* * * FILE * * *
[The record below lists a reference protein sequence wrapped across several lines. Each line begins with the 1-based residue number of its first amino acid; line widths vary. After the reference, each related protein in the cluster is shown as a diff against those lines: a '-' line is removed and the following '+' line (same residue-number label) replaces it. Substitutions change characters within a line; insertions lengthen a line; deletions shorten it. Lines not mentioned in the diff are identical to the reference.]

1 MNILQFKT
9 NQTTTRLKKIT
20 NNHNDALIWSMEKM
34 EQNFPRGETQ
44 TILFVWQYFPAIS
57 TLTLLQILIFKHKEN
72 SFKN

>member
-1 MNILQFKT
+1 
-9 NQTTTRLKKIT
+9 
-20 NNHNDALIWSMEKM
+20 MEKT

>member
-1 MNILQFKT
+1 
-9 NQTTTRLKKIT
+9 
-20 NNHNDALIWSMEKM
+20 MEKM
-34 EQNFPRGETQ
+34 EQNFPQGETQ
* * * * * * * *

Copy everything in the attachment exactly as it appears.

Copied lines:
[The record below lists a reference protein sequence wrapped across several lines. Each line begins with the 1-based residue number of its first amino acid; line widths vary. After the reference, each related protein in the cluster is shown as a diff against those lines: a '-' line is removed and the following '+' line (same residue-number label) replaces it. Substitutions change characters within a line; insertions lengthen a line; deletions shorten it. Lines not mentioned in the diff are identical to the reference.]

1 MNILQFKT
9 NQTTTRLKKIT
20 NNHNDALIWSMEKM
34 EQNFPRGETQ
44 TILFVWQYFPAIS
57 TLTLLQILIFKHKEN
72 SFKN

>member
-1 MNILQFKT
+1 
-9 NQTTTRLKKIT
+9 
-20 NNHNDALIWSMEKM
+20 MEKT

>member
-1 MNILQFKT
+1 
-9 NQTTTRLKKIT
+9 
-20 NNHNDALIWSMEKM
+20 MEKM
-34 EQNFPRGETQ
+34 EQNFPQGETQ